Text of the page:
Burn out 

Homeschooling is HARD. It’s easy to get burnt out. Once you’ve reached the point of overwhelm your ability to run a household, educate everyone, feed everyone, and still be nice can feel impossible. It’s important to realize when this is happening, make adjustments, and get help where and when you need it. There is no mom trophy for doing everything yourself. You have to prioritize taking care of yourself so you can have the bandwidth and energy to take care of others. 


While homeschooling can be very healthy for parent-child relationships, sometimes teaching your own kids can cause a lot of tension. Children look to parents for unconditional acceptance and love, so when you’re the one saying that their math isn’t correct, it can feel very personal to them. Likewise, when you are responsible for the education of someone else, it’s easy to become stressed about their performance and work ethic, which can add additional tension to the relationship. Just something to watch out for. 😉

Are there other homeschool-adjacent options? 

If you want the benefits of homeschooling but can’t quite make the leap, think about finding a microschool.

What’s a microschool, you ask? 

A microschool is a tight-knit community of 7-10 kids meeting together in person for 20ish hours per week under the direction of a microschool “guide” who helps the kids find their personal purpose for learning, set personal goals, and stay on track. These groups are age-mixed, but the academics are personalized and mastery-based so everyone is getting what they need- kids are never bored, never lost. The kids get all the social benefits of learning with their peers, but without losing their individuality or falling through the cracks. Learning is interactive, hands-on, and social.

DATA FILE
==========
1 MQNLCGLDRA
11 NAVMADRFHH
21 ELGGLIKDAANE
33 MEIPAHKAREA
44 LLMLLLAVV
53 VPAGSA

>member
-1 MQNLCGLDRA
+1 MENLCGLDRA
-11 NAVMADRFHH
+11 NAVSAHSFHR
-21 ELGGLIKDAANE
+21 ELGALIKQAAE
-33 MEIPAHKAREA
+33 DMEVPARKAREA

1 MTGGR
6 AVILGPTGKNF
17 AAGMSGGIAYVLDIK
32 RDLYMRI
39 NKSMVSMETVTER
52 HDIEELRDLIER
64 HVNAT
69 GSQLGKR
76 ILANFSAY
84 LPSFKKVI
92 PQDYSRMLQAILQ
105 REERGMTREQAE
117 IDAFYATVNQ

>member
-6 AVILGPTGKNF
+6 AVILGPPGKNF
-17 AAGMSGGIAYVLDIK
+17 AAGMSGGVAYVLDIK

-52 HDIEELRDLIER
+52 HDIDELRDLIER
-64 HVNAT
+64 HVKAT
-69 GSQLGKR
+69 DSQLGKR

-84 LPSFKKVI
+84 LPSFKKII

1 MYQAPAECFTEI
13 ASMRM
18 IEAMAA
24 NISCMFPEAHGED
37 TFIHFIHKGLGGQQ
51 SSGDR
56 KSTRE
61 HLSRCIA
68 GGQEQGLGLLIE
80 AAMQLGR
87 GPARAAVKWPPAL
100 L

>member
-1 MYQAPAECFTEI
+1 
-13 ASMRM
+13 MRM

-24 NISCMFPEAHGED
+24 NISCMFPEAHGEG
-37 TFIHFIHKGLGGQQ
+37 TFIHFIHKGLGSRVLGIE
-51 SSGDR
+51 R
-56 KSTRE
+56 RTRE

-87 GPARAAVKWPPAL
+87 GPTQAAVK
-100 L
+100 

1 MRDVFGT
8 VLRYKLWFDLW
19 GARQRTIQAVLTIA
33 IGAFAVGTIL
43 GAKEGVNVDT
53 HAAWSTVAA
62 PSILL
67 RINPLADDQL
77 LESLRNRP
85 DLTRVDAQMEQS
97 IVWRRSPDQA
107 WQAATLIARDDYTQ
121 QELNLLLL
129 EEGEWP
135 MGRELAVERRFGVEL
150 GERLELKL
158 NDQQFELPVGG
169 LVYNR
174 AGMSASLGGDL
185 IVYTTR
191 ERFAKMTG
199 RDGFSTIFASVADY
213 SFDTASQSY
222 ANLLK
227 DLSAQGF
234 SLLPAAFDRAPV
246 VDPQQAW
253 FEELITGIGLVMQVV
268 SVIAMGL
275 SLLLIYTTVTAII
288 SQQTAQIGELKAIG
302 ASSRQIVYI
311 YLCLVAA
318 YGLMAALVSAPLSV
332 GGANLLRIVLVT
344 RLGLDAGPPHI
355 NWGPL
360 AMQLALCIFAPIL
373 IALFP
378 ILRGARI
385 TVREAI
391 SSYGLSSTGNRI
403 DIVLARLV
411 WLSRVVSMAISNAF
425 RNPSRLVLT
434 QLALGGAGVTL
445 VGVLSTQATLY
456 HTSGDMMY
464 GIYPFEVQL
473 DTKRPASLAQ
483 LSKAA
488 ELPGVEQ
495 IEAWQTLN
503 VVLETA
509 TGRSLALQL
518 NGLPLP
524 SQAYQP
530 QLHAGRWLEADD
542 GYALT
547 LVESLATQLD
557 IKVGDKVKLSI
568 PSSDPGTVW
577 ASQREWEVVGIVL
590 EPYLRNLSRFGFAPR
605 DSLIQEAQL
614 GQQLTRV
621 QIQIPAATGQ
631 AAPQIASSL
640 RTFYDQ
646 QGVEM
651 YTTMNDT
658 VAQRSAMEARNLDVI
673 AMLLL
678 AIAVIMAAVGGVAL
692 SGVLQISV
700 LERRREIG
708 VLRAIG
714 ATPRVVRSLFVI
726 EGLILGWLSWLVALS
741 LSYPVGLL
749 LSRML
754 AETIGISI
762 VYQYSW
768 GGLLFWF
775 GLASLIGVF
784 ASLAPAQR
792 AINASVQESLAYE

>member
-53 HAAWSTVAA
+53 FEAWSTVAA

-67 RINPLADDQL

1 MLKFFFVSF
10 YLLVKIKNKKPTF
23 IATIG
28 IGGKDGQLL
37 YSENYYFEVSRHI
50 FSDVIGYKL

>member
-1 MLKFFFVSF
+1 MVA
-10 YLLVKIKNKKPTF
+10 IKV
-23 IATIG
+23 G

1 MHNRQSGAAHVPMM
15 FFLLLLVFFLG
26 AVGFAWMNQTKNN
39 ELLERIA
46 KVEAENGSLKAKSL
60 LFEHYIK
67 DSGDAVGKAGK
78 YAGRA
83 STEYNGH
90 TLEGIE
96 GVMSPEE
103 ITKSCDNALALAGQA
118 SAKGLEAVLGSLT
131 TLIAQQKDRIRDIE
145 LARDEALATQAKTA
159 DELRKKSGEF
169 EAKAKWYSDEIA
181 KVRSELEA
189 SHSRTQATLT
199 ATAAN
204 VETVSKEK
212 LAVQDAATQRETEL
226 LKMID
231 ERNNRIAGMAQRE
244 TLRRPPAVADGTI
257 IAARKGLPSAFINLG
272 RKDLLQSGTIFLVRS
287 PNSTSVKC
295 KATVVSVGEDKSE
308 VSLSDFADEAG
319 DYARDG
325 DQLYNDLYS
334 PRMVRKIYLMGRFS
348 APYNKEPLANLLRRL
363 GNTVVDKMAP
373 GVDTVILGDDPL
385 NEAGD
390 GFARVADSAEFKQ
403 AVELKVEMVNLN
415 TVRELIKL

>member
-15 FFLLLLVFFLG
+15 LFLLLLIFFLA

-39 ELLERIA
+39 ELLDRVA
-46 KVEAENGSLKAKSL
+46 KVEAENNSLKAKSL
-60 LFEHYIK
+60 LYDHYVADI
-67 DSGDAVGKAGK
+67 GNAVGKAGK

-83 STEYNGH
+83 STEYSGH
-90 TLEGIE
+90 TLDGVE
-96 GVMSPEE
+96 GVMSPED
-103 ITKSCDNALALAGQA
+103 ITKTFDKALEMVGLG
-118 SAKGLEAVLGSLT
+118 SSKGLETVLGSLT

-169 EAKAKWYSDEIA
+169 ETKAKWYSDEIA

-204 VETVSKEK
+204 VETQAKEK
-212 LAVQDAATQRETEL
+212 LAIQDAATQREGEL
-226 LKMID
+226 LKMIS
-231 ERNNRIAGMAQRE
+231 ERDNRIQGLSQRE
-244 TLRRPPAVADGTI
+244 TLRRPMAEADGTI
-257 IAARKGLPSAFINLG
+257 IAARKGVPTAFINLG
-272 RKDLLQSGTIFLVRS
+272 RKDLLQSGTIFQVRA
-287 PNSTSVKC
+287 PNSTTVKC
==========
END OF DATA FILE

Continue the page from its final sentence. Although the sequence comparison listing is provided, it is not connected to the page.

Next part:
If you are already homeschooling and you want a little more support and community without losing your autonomy or the time with your kids, think about becoming a Prenda guide. You don’t need to have an education background or credentials to run your own microschool with Prenda. We’ll train and support you throughout your journey. 

If you want more information about how to find a microschool or, better yet—how to start your own microschool, check out our Microschooling 101 video